Still, our homeowner made the right choice in upgrading to 30,000 BTUs. Now, he can focus his system on providing just the right amount of heat where he wants it when he wants it.

Mitsubishi ductless unit installation in Bedford, MA cape home Customized heating with zoned hvac

The next advantage of a mini-split system is zoning the heating. In this setup, each unit has a thermostat built into it. That means our homeowner can set each one individually. Now, each air handler is responsible for a different room, or zone.

This setup eliminates cold spots in the house. Previously, one thermostat controlled his entire house. It was located in the living room. However, not every room started out at the same temperature.

That meant that once the living room was warm enough, the heat turned off. But, the bedrooms were still too cold. If our homeowner raised the thermostat to compensate until the bedrooms warmed up, the living room would get too hot.

Now, that’s not a problem. When he sets each thermostat to the same temperature, each air handler works independently to achieve that. The one in the living room usually turns off first, because it’s the easiest room to heat.

Meanwhile, the unit in the spare bedroom keeps working. Since it gets the least amount of sunlight, it takes the longest to warm up. So, just that unit stays on.

From there, our homeowner can tweak his system even further. Let’s say no one’s using that second bedroom for a while. Why bother heating it? He can turn down just that thermostat.

At the same time, our homeowner goes to be around 10:30 each night. At that point, he wants his room nice and warm. But, the living room doesn’t need to be quite as toasty. So, he programs that thermostat to a lower temperature at night.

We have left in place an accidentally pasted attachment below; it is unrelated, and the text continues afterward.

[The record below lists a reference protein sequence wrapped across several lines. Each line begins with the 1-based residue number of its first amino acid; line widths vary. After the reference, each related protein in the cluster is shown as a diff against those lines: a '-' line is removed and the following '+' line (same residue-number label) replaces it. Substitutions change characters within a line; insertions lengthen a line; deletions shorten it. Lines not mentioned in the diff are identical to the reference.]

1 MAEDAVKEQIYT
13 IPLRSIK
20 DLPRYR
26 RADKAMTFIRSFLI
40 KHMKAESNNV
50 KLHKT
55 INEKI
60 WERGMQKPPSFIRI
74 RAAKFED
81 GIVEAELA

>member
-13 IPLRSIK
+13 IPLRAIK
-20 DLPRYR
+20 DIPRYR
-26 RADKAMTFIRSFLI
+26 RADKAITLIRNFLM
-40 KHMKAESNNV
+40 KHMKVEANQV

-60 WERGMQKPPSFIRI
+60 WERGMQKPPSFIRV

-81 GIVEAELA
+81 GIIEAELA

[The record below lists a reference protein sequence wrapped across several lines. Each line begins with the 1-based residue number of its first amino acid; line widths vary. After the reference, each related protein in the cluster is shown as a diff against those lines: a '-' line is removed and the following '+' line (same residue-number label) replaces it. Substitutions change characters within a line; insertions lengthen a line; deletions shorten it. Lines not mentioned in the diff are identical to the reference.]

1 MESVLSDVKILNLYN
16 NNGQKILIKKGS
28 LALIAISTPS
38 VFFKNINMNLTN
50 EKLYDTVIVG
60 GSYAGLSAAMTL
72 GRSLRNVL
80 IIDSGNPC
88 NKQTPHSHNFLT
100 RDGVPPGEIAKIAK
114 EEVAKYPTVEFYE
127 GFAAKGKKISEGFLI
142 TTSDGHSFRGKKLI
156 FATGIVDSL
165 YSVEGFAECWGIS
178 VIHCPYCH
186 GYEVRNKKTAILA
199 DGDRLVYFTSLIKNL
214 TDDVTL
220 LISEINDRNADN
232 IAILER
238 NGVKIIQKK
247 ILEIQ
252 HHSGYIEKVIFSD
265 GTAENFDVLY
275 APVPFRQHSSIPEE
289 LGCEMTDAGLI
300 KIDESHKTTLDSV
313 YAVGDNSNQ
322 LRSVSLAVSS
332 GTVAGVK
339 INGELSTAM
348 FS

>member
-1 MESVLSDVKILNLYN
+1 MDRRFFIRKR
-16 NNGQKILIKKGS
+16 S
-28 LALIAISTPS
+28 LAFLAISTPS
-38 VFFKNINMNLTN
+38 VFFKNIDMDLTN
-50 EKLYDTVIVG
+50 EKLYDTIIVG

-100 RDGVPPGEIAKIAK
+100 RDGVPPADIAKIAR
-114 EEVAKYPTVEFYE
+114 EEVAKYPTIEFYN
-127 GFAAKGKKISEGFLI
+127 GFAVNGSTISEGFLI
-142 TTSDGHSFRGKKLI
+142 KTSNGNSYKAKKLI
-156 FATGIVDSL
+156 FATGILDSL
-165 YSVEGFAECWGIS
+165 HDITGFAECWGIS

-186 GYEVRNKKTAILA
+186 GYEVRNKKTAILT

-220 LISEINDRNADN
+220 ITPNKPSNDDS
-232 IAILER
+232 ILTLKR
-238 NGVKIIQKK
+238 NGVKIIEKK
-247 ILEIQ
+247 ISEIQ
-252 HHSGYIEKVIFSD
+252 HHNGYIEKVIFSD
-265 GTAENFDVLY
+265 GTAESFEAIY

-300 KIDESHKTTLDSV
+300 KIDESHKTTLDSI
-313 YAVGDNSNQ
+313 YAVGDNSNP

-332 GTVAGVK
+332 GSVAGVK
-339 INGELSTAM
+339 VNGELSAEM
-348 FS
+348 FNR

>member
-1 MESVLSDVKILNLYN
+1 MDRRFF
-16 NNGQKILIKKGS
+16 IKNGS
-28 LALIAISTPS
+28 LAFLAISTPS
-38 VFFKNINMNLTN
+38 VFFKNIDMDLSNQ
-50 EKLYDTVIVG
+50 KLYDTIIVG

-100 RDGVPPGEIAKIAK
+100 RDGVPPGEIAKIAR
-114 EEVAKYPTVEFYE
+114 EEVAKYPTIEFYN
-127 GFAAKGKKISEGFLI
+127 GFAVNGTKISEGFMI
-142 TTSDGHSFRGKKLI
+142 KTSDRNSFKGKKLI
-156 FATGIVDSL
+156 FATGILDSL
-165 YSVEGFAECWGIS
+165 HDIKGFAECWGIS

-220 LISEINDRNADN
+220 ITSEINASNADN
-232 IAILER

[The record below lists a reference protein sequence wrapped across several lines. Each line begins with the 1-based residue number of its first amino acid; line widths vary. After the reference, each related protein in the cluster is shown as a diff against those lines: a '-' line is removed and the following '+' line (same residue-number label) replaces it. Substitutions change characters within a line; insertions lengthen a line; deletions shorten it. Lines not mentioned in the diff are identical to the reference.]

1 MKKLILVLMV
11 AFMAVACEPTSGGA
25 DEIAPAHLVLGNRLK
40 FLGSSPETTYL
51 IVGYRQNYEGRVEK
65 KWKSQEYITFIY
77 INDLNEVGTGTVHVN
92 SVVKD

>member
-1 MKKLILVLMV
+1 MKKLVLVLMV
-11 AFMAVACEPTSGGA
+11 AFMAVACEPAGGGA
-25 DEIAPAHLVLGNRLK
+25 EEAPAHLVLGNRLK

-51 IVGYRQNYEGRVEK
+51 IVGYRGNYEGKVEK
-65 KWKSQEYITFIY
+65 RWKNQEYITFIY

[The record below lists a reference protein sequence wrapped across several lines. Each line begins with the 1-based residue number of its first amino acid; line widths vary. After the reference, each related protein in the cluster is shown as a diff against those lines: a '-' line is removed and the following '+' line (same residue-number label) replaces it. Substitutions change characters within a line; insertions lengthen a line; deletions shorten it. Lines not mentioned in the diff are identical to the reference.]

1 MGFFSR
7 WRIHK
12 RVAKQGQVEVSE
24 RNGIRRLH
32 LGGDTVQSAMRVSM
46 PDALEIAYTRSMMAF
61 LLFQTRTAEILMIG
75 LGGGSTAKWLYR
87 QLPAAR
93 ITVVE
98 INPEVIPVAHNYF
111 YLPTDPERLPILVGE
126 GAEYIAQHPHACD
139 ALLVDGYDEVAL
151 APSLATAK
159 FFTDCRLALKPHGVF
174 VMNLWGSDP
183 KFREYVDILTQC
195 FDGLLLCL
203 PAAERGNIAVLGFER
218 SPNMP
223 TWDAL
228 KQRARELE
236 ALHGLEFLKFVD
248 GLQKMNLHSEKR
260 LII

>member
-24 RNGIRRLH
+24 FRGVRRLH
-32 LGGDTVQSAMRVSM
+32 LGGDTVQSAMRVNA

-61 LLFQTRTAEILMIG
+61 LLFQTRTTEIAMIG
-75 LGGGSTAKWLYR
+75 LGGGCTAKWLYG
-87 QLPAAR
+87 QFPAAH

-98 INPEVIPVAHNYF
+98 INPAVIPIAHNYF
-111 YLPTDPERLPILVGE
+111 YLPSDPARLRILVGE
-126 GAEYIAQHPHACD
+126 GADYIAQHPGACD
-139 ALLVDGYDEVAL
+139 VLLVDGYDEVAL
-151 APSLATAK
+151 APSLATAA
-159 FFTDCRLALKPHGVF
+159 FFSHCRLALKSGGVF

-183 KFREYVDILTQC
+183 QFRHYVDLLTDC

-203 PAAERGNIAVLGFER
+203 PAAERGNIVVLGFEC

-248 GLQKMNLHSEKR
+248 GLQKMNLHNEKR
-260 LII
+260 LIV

This way, he gets the heating he wants, where he wants it and when he needs it.

Outdoor heat pump for ductless mini-split in Bedford, MA cape Cash rebates and lower bills with ductless heating

Now that the new ductless heating system had this cape home as warm as our homeowner wanted it, we focused on his second criteria: saving money. We achieved this with some upfront savings and lower bills from there on out.

We’ve talked a lot already about this mini-split’s efficiency. These systems work so well that they’re rated as Energy Star appliances by the U.S. Department of Energy. That, among other things, makes our homeowner eligible for rebates.

In Massachusetts, two energy-advocacy groups use cash incentives to encourage people to install Energy Star appliances. We made sure our homeowner applied for them.

Both came through with money. Mass Save, a collective of energy providers in the Bay State, gave him $300 towards the installation. And, the Massachusetts Clean Energy Center offered $1,302

Already, our homeowner was paying $1,600 less for a new heater he’d soon need anyway. And, the savings don’t stop there.

Our homeowner was accustomed to paying around a certain amount for heating every month in the winter. Now, he pays less than ever before. Over the course of a year, he’ll save more than $100 thanks to those lower energy bills.

Those continued savings, combined with the rebates, have a significant impact on the sticker price. In fact, the system will pay for itself in just a few years.

Do you want a better and more cost-effective and efficient option for heating and cooling your home? Contact us, and we’ll design the perfect solution for you!

Heating with Ductless HVAC